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Kathi and David Byker woke up abruptly at 4 a.m. on August 9, 2011 to the sounds of yelling in their bedroom. Two men wielding knives and dressed all in black stood over Kathi and her husband. They wore ski masks and all the couple could see were their eyes.
Kathi, believing she was having a nightmare, closed her eyes hoping when she opened them again the men would be gone. When the 60-year-old grandmother opened her eyes, what she had feared most was true: The men were still there. Kathi was terrified.
One of the intruders demanded money from David. The other intruder wound duct tape around Kathi's wrists and ankles and she suddenly realized they were going to take her away. The thought of being separated from her husband of 40 years was horrifying and she began kicking the man to get free.
"Stop, honey," her husband said, "he's got a knife to your neck! "Kathi, who hadn't realized that the intruder was holding her at knifepoint, stopped struggling.
Pulled and yanked outside their Grandville, Michigan home to her own sport-utility vehicle—which the men planned to steal—Kathi was frightened. Duct tape was put over her eyes and mouth as she was commanded to lie down on the back seat. To feel so vulnerable and helpless and to be under someone's control like that "was just hell," Kathi says.
According to police reports, the two intruders demanded the ransom from the couple or, they said, they would kill Kathi. They gave her husband a cell phone number and told him to call when he had the cash. A third, an older man identified as the ringleader of the group, had supplied the kidnappers with masks, knives, gloves and duct tape.
The Ride Into Darkness
After meeting up with the instigator, one of the intruders, driving the stolen SUV, sped into the darkness away from the Byker's home with Kathi. She didn't know where they were going, what the men were going to do to her or how long the frightening ordeal would last. The kidnapper drove with his left hand and kept his right hand with the knife over the back of the seat, continually demanding that Kathi lie down. He told her if she sat up that he would kill her.
"I believed that he would," Kathi told Charisma. "He had the knife right to my neck."
Up to this point there was so much trauma, confusion and disorientation it prevented Kathi from thinking about prayer. At the point she realized she was totally helpless, Kathi remembered to call out to God. This was the turning point, she says.
She was still in the same situation, but everything had changed in her heart. After that moment, God was front and center in her mind, heart and spirit. Lying in the dark in the back seat of the SUV, not knowing whether she would live or die, Kathi focused on God and prayed in the Spirit. She was too overwhelmed to utter a word in English. Romans 8:26 says, "Likewise the Spirit helps us in our weakness. For we do not know what to pray for as we ought, but the Spirit himself intercedes for us with groanings too deep for words."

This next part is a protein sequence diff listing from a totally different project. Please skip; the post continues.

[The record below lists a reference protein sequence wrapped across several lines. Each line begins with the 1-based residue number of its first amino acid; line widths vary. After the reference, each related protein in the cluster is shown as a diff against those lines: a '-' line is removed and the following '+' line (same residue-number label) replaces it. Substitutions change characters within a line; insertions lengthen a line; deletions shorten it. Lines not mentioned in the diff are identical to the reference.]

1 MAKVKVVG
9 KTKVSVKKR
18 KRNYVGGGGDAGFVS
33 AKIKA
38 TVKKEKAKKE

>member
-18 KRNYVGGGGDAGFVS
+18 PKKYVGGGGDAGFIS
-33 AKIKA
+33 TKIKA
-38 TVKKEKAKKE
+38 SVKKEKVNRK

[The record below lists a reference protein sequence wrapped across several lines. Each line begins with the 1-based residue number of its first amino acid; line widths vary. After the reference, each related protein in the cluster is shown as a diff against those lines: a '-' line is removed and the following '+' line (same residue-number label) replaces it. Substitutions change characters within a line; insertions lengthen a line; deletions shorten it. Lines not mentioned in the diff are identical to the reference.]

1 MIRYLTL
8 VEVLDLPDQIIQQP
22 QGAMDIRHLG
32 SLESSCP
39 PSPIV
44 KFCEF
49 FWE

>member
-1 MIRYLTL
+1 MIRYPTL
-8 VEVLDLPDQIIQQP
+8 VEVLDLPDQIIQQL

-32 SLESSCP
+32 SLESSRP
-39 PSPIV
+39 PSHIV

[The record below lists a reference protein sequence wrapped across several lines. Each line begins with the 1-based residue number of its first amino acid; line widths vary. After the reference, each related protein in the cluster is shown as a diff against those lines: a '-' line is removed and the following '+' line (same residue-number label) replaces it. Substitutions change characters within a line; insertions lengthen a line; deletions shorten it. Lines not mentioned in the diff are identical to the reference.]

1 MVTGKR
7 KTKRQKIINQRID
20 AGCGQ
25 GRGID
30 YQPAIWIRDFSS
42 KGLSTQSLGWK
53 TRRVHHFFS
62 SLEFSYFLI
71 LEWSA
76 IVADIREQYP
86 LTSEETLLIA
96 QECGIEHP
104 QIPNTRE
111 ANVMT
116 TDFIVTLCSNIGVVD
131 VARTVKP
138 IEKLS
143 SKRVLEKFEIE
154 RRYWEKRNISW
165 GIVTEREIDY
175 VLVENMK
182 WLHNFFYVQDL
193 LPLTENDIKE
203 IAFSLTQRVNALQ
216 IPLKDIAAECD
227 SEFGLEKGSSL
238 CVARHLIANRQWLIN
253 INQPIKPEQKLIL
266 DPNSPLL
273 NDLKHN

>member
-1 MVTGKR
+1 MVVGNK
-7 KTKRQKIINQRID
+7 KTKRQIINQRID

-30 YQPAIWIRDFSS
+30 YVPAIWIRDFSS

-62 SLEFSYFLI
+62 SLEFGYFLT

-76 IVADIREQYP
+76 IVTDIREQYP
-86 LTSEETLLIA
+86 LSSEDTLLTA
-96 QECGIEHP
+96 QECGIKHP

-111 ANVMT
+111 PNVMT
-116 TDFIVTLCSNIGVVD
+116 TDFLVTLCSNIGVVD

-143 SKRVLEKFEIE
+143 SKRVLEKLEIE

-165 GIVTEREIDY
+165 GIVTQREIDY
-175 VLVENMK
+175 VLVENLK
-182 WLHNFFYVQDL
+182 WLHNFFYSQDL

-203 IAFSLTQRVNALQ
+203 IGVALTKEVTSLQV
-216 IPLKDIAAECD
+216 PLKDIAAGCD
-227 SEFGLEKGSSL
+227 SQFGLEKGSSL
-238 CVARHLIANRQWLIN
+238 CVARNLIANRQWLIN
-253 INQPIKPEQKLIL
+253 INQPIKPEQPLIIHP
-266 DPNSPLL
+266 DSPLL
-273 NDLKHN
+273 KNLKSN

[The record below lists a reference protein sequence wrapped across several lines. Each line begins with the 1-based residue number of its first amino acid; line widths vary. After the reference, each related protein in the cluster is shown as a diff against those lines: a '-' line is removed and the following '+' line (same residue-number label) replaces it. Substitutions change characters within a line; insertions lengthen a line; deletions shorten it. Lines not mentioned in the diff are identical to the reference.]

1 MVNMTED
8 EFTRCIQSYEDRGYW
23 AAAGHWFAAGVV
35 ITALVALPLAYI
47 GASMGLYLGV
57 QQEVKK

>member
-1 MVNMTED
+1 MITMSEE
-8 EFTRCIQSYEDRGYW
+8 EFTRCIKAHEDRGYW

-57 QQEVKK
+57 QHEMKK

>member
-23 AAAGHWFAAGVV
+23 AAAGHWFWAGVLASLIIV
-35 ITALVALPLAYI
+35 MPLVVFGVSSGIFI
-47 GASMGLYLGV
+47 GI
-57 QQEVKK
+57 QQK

"It's the perfect prayer because it is from my spirit to God's Spirit without the mind getting involved," she says.
The duct tape kept her mouth shut, but it couldn't keep her tongue from moving as she prayed, she says. Sometimes, all she could mutter was "Help, God." As she prayed in the Spirit, she felt her body relax.
"The Holy Spirit prays for us when we don't know how to pray," says Harold Vinson Synan, dean emeritus and visiting professor of church history at Regent University. "Speaking in tongues is a personal gift that can be exercised throughout your whole life."
This is a gift that is for everyone who puts their trust in God. Deb Kirgis, the associate pastor of Resurrection Life Church in Grandville, Michigan, says she knew that the reason Kathi so quickly began praying in tongues was because she already knew the power that was available. She'd experienced other victories as a result of praying in the Spirit in the past, so it came naturally for her to respond to this situation with her supernatural language.
Pleading the Blood of Jesus
Kathi prayed in the Spirit and the next thing she remembered to do was to plead the blood of Jesus over her body. She thought about the Scripture from the book of Exodus that talks about the blood over the doorposts being protection and realized she needed God's protection. The more she surrendered to the Spirit, she says, the more scriptures came to mind, including Proverbs 3:5-6: "Trust in the Lord with all your heart and lean not on your own understanding; in all your ways acknowledge him, and he will make your paths straight."